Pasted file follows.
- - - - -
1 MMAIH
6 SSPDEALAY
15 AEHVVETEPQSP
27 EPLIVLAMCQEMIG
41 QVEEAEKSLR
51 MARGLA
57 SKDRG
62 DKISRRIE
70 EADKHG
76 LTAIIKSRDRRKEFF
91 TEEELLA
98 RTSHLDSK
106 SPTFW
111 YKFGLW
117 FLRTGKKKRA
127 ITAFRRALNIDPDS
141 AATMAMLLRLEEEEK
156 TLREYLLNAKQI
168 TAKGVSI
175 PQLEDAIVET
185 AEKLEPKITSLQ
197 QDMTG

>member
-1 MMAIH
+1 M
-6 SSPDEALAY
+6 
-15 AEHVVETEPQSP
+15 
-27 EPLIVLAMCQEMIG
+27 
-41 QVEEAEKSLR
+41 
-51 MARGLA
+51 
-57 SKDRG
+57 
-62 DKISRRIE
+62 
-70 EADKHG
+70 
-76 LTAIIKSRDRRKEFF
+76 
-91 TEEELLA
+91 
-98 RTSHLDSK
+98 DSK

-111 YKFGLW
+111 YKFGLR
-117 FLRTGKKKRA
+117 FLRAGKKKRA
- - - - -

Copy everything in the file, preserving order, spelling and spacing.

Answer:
1 MMAIH
6 SSPDEALAY
15 AEHVVETEPQSP
27 EPLIVLAMCQEMIG
41 QVEEAEKSLR
51 MARGLA
57 SKDRG
62 DKISRRIE
70 EADKHG
76 LTAIIKSRDRRKEFF
91 TEEELLA
98 RTSHLDSK
106 SPTFW
111 YKFGLW
117 FLRTGKKKRA
127 ITAFRRALNIDPDS
141 AATMAMLLRLEEEEK
156 TLREYLLNAKQI
168 TAKGVSI
175 PQLEDAIVET
185 AEKLEPKITSLQ
197 QDMTG

>member
-1 MMAIH
+1 M
-6 SSPDEALAY
+6 
-15 AEHVVETEPQSP
+15 
-27 EPLIVLAMCQEMIG
+27 
-41 QVEEAEKSLR
+41 
-51 MARGLA
+51 
-57 SKDRG
+57 
-62 DKISRRIE
+62 
-70 EADKHG
+70 
-76 LTAIIKSRDRRKEFF
+76 
-91 TEEELLA
+91 
-98 RTSHLDSK
+98 DSK

-111 YKFGLW
+111 YKFGLR
-117 FLRTGKKKRA
+117 FLRAGKKKRA